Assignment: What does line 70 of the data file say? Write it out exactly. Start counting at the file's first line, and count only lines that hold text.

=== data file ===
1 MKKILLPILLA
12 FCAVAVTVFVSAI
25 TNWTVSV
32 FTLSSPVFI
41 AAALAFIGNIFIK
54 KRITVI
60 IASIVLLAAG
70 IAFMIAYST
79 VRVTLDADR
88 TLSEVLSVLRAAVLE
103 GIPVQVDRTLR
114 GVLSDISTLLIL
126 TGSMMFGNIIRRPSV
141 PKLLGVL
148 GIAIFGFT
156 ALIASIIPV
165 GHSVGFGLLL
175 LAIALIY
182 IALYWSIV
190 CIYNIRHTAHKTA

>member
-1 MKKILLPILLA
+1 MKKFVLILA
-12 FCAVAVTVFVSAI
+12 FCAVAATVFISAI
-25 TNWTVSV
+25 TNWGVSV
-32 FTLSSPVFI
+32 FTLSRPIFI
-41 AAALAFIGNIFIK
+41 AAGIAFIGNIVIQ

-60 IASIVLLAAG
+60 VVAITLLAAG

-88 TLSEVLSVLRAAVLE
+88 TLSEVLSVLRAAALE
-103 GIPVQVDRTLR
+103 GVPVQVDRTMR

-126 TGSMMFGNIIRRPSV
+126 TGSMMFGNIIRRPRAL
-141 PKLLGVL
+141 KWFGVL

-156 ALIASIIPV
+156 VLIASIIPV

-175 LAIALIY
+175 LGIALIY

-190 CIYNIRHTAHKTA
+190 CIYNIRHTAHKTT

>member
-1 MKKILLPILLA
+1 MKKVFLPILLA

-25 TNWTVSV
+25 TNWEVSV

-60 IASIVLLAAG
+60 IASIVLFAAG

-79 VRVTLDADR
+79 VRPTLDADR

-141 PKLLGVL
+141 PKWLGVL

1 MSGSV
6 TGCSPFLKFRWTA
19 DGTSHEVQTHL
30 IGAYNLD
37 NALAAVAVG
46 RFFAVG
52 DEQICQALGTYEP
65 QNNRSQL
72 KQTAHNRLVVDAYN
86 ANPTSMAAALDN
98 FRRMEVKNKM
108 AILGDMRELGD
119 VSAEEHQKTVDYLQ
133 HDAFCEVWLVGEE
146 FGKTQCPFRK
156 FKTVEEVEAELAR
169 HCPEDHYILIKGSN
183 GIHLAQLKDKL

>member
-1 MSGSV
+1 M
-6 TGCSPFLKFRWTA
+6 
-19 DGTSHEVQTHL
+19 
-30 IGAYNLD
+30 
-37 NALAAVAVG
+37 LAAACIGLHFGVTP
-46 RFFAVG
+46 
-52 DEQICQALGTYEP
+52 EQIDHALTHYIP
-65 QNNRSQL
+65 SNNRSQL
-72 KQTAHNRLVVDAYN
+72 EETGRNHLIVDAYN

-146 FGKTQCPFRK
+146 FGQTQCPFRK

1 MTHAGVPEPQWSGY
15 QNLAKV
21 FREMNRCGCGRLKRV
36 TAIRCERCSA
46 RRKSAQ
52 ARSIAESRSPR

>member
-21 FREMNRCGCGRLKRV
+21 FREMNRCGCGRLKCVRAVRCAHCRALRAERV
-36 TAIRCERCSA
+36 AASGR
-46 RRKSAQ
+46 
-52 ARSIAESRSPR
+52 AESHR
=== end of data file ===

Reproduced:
108 AILGDMRELGD